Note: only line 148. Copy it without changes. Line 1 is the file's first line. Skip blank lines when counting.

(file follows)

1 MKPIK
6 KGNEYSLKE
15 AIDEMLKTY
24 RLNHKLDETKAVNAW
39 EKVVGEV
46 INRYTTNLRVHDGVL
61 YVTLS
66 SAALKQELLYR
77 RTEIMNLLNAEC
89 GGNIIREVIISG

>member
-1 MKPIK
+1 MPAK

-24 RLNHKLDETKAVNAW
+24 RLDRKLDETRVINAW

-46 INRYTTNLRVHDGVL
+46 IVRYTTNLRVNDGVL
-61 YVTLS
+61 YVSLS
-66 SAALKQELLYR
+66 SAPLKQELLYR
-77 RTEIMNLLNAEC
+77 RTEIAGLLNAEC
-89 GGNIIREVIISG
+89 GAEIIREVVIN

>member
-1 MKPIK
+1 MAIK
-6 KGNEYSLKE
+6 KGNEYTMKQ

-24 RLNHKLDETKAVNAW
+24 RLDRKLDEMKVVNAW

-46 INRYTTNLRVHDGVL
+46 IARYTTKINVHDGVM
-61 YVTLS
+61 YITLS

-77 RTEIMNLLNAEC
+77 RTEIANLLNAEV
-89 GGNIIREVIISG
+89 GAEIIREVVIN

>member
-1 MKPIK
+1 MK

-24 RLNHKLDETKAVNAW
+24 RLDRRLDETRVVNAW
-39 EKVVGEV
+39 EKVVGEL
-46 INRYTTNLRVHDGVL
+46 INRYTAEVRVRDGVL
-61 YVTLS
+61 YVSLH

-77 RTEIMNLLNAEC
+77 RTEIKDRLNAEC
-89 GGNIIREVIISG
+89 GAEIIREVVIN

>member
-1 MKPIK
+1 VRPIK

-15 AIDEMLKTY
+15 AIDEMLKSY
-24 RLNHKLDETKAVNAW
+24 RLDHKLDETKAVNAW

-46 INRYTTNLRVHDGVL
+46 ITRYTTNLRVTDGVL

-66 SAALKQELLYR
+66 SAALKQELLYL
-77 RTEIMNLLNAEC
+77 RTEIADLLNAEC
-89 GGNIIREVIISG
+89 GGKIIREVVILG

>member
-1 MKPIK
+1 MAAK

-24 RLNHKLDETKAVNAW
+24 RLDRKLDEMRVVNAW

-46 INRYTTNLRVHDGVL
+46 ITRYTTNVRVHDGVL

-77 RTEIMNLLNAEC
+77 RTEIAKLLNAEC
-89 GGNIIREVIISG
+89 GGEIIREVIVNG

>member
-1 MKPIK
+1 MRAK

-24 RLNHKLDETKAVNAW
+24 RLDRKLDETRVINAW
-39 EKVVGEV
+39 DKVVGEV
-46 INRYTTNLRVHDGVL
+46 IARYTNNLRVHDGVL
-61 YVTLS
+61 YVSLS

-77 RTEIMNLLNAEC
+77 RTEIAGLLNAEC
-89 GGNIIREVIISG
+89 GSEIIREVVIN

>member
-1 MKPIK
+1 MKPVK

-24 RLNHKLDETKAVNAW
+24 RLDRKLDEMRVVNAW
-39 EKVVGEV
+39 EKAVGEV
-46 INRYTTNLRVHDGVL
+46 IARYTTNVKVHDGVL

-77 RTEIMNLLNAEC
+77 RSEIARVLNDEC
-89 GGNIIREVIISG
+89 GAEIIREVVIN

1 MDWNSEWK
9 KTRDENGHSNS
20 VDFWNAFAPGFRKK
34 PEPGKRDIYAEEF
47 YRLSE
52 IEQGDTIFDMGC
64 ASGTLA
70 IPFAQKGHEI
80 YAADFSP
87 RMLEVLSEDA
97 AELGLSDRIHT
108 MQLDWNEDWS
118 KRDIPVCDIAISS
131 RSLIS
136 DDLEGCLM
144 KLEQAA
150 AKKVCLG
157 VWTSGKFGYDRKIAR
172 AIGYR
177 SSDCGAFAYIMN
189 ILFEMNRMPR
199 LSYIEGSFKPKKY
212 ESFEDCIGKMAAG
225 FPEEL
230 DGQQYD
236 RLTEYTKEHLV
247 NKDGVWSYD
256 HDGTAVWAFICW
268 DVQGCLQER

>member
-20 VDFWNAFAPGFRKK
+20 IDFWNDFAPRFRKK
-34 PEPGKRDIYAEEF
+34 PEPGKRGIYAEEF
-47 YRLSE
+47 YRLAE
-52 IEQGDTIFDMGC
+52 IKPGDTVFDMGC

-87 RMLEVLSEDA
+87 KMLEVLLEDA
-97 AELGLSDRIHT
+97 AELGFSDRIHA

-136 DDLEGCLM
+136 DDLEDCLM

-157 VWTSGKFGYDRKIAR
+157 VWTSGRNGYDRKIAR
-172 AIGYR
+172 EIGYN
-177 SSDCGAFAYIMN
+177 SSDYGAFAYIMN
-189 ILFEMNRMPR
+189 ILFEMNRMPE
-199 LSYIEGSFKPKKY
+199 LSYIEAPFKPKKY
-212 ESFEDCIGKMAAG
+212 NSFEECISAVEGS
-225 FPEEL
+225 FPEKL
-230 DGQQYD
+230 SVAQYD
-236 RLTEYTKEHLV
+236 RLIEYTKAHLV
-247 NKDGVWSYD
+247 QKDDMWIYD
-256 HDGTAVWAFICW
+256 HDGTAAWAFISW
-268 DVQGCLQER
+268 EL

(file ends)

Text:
-87 RMLEVLSEDA